To identify MS4A1 mRNA isoforms, Ang et al performed Nanopore long-read sequencing on Raji cell lines and found three 5'-UTR isoforms corresponding to previously identified transcripts (V1, V2, and V3) and also a 4th rarer undescribed 5'-UTR variant (V4) (see figure panel A). Similar to the observations by Tedder et al,7 all of these mRNA isoforms had distinct 5'-UTRs with a splicing event occuring between exon 1 and exon 3 (or internal splice site in exon 3) but had identical coding sequences. The authors used publicly available short-read RNA sequencing data from various B-cell malignancies (B-cell acute lymphoblastic leukemia, endemic Burkitt lymphoma [BL], CLL, diffuse large B-cell lymphoma [DLBCL], and follicular lymphoma [FL]) and performed the analysis of exon-exon junctions for the V1-4 variants. This revealed that V1 and V3 together represent >90% of MS4A1 isoforms and the ratio of V3 to V1 has a wide distribution within samples with the same diagnosis. Among the B-cell neoplasms, EBV+ endemic BL stood out as having a relatively higher V3:V1 ratio, and this V1-to-V3 shift was recapitulated when normal B cells were infected by EBV in vitro. The change in isoforms toward V3 (or V4) after EBV infection cooccurred with elevation in cell-surface CD20 levels, and this is especially notable since EBV infection downmodulated the total MS4A1 mRNA levels. This led the authors to hypothesize that although the V1 and V3 MS4A1 mRNA isoforms have identical coding sequences, they possess distinct 5'-UTRs that can alter mRNA turnover and/or translation, a mechanism previously noted by the same laboratory for CD22.9 Indeed, relative to V3 and V4, a smaller fraction of V1 and V2 molecules was associated with polysomes reflecting decreased propensity for translation. Overexpression of engineered vectors with all variants (V1-4) demonstrated that inefficient V1 and V2 transcript translation is rate-limiting for CD20 protein production. In some of these experiments, the overexpression of isolated V1 isoform in a cell line did not lead to any detectable CD20 protein levels, whereas V3 isoform led to a massive increase in CD20 protein, suggesting a major role for the V3:V1 ratios in determining cell surface CD20 levels. Inefficient V1 (and V2) translation implied the presence of repressive 5'UTR elements. Detailed analysis revealed that the exon 3a sequence contained in V1 and V2 isoforms harbors multiple upstream open reading frames (uORFs) and that the exon 3a-b boundary immediately upstream of the MS4A1 start codon also forms a stem-loop secondary structure (see figure panel A). Deletion mutants and engineered variants with mutated start codons in uORFs showed that these elements are responsible for the negligible CD20 protein produced from V1 and V2 mRNAs. The exon 3a loop structure contains binding sites for Sam68, a splicing factor known to bind to AU-rich sequences. Sam68 knockdown in Raji cells resulted in the redistribution of 5'-UTR variants, suggesting that Sam68 is at least partly responsible for selecting MS4A1 isoforms.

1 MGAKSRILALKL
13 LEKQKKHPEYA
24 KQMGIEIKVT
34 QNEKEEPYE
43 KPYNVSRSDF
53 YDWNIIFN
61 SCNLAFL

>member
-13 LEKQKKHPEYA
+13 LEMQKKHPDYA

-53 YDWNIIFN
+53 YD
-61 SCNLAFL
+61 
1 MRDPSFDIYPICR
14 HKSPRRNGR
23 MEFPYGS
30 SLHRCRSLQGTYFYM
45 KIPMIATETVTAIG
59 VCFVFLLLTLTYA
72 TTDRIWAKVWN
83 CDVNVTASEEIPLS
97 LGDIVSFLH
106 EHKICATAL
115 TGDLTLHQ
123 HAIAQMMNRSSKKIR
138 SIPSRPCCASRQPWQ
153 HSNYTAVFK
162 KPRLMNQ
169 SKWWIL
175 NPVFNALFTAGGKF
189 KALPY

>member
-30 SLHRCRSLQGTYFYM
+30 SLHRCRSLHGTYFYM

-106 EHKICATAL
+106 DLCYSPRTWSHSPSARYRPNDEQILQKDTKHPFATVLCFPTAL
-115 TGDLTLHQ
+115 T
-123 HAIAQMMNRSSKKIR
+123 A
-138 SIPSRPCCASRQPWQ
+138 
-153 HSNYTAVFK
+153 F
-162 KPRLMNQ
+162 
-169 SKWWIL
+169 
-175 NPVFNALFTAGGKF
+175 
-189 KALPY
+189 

Altogether, more than 30 years after the work by Tedder et al,7 this study deciphered the effect of MS4A1 mRNA isoforms on this mRNA's translation efficacy. The evolutionary importance of this regulatory mechanism remains unknown. Likewise, it is not known if this mechanism also applies to any of the other 18 members of this gene family. Practically, the findings reported here have direct implications for understanding why some B-cell malignancies or individual patients have lower pre-therapy CD20 levels. Indeed, screening V1-4 isoforms in large cohorts of patients' samples revealed that some have a near absence of translation-proficient V3 variant (see figure panel B). The CD20 levels are heterogeneous within the intraclonal cell subpopulations in an individual patient,10 and it remains to be determined whether V3:V1 ratios change during B-cell exposure to signals known to regulate CD20 levels on malignant B cells, such as interleukin-4 or SDF1 chemokine.2,3 Moreover, changes in V3:V1 might be a potential escape mechanism for anti-CD20 therapies. Indeed, Ang et al observed a V3-to-V1 shift in 2 out of 4 patients with mosunetuzumab-resistant follicular lymphoma.
Finally, the authors used morpholino antisense oligonucleotides to enhance CD20 translation by modulating alternative splicing of noncoding exons of MS4A1. Such treatment induced shifts in MS4A1 splicing, namely increasing V3 and V4 variants and elevated CD20 protein. This resulted in a >10-fold decrease in rituximab inhibitory concentration in 2 out of 3 tested cell lines, providing the first steps toward RNA-based therapeutics.
Conflict-of-interest disclosure: The author declares no competing financial interests.